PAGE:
3 tobacco companies in $27B lawsuit begin their defence, Defence’s witness argues dangers of smoking have been common knowledge for decades

3 tobacco companies in $27B lawsuit begin their defence, Defence’s witness argues dangers of smoking have been common knowledge for decades by CBC News, May 13, 2013
Three of Canada’s tobacco giants began their defence Monday against a $27-billion class-action lawsuit in Montreal by calling a witness who said the dangers of smoking are no secret. Historian and professor Jacques Lacoursière testified tobacco’s health risks have been common knowledge for decades. He pointed to over 700 references to the hazards of smoking dating back to the 1950s, including TV and radio reports, school manuals, government releases and health professionals. One of the many examples included a newspaper article that outlined a significant increase in lung cancer risk following the prolonged use of cigarettes.

The proceedings will continue on Tuesday with the plaintiffs’ cross-examination of Lacoursière. “What these historians miss is all the coverage that came out in the media about how the industry was involved in a conspiracy to hide all that information,” said Damphousse François, the Quebec director of the Non-Smoker’s Rights Association. “They knew about the health effects of their products, but they didn’t meet the obligation to inform their public about what they knew.”

Landmark class-action lawsuit
The complainants, two groups of individuals representing a total of 1.8 million Quebecers, allege three tobacco companies did everything possible to encourage addiction:

Imperial Tobacco.
JTI-MacDonald.
Rothmans, Benson & Hedges.

One group involves individuals who have become seriously ill from smoking, and members of the other group say they are unable to quit smoking. They also allege the companies failed to properly warn their customers about the dangers of smoking, underestimated evidence relating to the harmful effects of tobacco, engaged in unscrupulous marketing and destroyed documents.

The class-action lawsuit, which is being touted as the biggest civil case in Canadian history, was first filed years ago.

Lawyers for the tobacco companies attempted to have the entire civil suit thrown out, but the judge rejected the dismissal. [Emphasis added]

[Refer also to:

Fracking long proven to be safe by David Pryce, February 9, 2012, Canadian Association of Petroleum Producers (Letter to the editor: Saskatoon Star-Phoenix)

Dr. Eilish Cleary, New Brunswick Chief Medical Officer of Health, uncomfortable with shale gas blueprint, Health officer surprised policy document doesn’t include health as a key objective

Human Health Risk Assessment of Air Emissions from Development of Unconventional Natural Gas Resources by Lisa M. McKenzie, Roxana Z. Wittera, Lee S. Newmana, John L. Adgatea, Colorado School of Public Health, University of Colorado, March 19, 2012, erierising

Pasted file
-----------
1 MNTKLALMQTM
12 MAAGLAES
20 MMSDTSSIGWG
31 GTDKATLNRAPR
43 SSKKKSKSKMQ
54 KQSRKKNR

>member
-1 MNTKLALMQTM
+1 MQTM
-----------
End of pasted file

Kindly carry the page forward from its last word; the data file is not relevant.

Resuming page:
Results: Residents living ≤ ½ mile from wells are at greater risk for health effects from NGD than are residents living > ½ mile from wells. Subchronic exposures to air pollutants during well completion activities present the greatest potential for health effects. The subchronic non-cancer hazard index (HI) of 5 for residents ≤ ½ mile from wells was driven primarily by exposure to trimethylbenzenes, xylenes, and aliphatic hydrocarbons. Chronic HIs were 1 and 0.4. for residents ≤ ½ mile from wells and > ½ mile from wells, respectively. Cumulative cancer risks were 10 in a million and 6 in a million for residents living ≤ ½ mile and > ½ mile from wells, respectively, with benzene as the major contributor to the risk.

Chevron’s Ecuador Cancer Problem: 10,000 People at Risk of Contracting Disease in Coming Decades, Says Expert, Oil Giant Faces Up to $69 Billion in Liability for Potential Cancer Deaths

Dctors demand access to all health data on oilsands and other natural resource extraction projects, including shale gas

Potential health risks cited in New Brunswick Chief Medical Officer of Health report on shale gas industry

Impacts of Gas Drilling on Human and Animal Health (Bamberger, Oswald) New Solutions, 2012
The findings illustrate which aspects of the drilling process may lead to health problems and suggest modifications that would lessen but not eliminate impacts.

Fracking Poisoning Families at Alarming Rate: Report

Doctors fight “gag orders” over fracking chemicals

Fracking Moratorium Urged By U.S. Doctors Until Health Studies Conducted

Silently gassing North Americans for profit

Natural Gas Operations from a Public Health Perspective by Theo Colborn, Carol Kwiatkowski, Kim Schultz, and Mary Bachran, accepted for publication in the International Journal of Human and Ecological Risk Assessment, September 4, 2010.
For many years, drillers have insisted that they do not use toxic chemicals to drill for gas, only guar gum, mud, and sand. While much attention is being given to chemicals used during fracking, our findings indicate that drilling chemicals can be equally, if not more dangerous.

Failure Investigation Report: Failure of Piping at EnCana Swan Wellsite A5-7-77-14 L W6M by the BC Oil and Gas Commission, February 4, 2010.
The 22 November 2009 failure…was caused by internal erosion of the wall resulting from flowing fracture sand suspended in the gas stream.  Leak detection and emergency isolation at the site did not achieve timely detection of the leak or control of the escaping gas. EnCana’s integrity management program did not effectively mitigate the hazard of internal erosion. [Emphasis added]

EnCana Corporation facing criminal charges ]

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